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Saturday, May 12, 2007

Sri Aurobindo was inspired by Dante

Marko Says: May 11th, 2007 at 10:10 am Hi Tusar,
I discovered that also a professor on comparative literature in California has written some chapters in two books comparing Dante and Aurobindo and stating that Aurobindo was inspired by Dante. If I remember well, Satprem writes in “the Adventure of Consciousness” that Aurobindo wanted to learn Italian to be able to read the Divine Comedy in its original, so she is probably right.
The professor’s name is Brenda Deen Schildgen and her books where she included these chapters on this subject are “Other Renaissances” and “Dante in India; Sri Aurobindo and Savriti”. It would be interesting to see if she shares your judgement. I have not read them and could not find the books on Amazon but if you are interested I include some links here:
Tusar N. Mohapatra Says: May 11th, 2007 at 8:25 pm I would wish that let the rest of your life be an endless series of discoveries along the footsteps of Sri Aurobindo, the poet. Here is a letter he wrote to one of his close disciples:
[There is probably a defect in your solar plexus which makes it refuse to thrill unless it receives a strong punch from poetry — an ornamental, romantic or pathetic punch. But there is also a poetry which expresses things with an absolute truth but without effort, simply and easily, without a word in excess or any laying on. of colour, only just the necessary. That kind of achievement is considered as among the greatest things poetry can do.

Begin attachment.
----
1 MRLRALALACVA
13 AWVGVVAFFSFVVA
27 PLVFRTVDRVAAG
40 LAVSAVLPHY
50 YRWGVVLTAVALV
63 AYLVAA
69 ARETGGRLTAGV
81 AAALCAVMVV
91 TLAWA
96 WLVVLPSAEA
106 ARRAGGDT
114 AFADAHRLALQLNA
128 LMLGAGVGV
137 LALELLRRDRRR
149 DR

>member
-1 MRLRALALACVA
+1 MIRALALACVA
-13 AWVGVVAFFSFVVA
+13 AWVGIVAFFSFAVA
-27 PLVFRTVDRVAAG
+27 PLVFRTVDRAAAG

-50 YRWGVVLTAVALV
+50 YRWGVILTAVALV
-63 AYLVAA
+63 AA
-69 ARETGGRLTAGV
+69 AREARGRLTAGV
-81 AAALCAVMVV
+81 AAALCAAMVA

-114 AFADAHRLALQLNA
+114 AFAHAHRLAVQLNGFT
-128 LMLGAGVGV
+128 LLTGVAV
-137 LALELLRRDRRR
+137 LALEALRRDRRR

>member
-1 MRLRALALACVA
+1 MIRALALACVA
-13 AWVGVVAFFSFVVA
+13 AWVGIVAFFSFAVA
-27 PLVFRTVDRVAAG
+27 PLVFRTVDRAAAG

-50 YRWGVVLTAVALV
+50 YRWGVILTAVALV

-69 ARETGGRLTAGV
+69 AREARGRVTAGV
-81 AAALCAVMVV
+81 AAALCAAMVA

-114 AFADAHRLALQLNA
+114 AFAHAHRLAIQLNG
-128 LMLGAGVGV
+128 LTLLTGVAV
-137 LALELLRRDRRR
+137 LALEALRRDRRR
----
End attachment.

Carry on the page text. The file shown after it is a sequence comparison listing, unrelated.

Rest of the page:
A phrase, word or line may be quite simple and ordinary and yet taken with another phrase, line or word become the perfect thing.
A line like “Life that is deep arid wonder-vast” has what I have called the inevitable quality; with a perfect simplicity and straightforwardness it expresses something in a definite and per­fect way that cannot be surpassed; so does “lost in a breath of sound” with less simplicity but with the same inevitability. I do not mean that highly coloured poetry cannot be absolutely in­evitable, it can, e.g. Shakespeare’s “In cradle of the rude impe­rious surge” and many others. But most often highly coloured poetry attracts too much attention to the colour and its brilliance so that the thing in itself is less felt than the magnificence of its dress. All kinds are legitimate in poetry; poetry can be great or perfect even if it uses simple or ordinary expressions, e.g. Dante simply says “In His will is our peace” and in writing that in Italian produces one of the greatest lines in all poetic literature. 1.4.1938] Document: Home > E-Library > Works Of Sri Aurobindo > Future Poetry Volume-09 > The Process, Form And Substance Of Poetry

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